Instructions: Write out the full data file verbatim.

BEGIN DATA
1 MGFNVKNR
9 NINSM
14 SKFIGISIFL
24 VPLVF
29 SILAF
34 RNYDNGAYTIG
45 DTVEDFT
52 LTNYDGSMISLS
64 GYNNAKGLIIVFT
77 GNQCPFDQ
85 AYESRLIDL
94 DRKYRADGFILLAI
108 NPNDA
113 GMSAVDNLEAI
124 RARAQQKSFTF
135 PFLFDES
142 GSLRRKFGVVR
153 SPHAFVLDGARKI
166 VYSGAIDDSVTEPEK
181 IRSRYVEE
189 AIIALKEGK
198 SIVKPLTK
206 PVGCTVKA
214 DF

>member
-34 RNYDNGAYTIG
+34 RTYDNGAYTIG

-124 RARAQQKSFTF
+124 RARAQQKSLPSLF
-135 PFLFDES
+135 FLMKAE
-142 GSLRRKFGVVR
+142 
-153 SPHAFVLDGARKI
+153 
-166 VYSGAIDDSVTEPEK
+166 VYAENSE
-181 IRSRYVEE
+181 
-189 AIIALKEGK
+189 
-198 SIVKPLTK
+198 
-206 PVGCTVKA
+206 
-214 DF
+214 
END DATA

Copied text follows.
1 MGFNVKNR
9 NINSM
14 SKFIGISIFL
24 VPLVF
29 SILAF
34 RNYDNGAYTIG
45 DTVEDFT
52 LTNYDGSMISLS
64 GYNNAKGLIIVFT
77 GNQCPFDQ
85 AYESRLIDL
94 DRKYRADGFILLAI
108 NPNDA
113 GMSAVDNLEAI
124 RARAQQKSFTF
135 PFLFDES
142 GSLRRKFGVVR
153 SPHAFVLDGARKI
166 VYSGAIDDSVTEPEK
181 IRSRYVEE
189 AIIALKEGK
198 SIVKPLTK
206 PVGCTVKA
214 DF

>member
-34 RNYDNGAYTIG
+34 RTYDNGAYTIG

-124 RARAQQKSFTF
+124 RARAQQKSLPSLF
-135 PFLFDES
+135 FLMKAE
-142 GSLRRKFGVVR
+142 
-153 SPHAFVLDGARKI
+153 
-166 VYSGAIDDSVTEPEK
+166 VYAENSE
-181 IRSRYVEE
+181 
-189 AIIALKEGK
+189 
-198 SIVKPLTK
+198 
-206 PVGCTVKA
+206 
-214 DF
+214 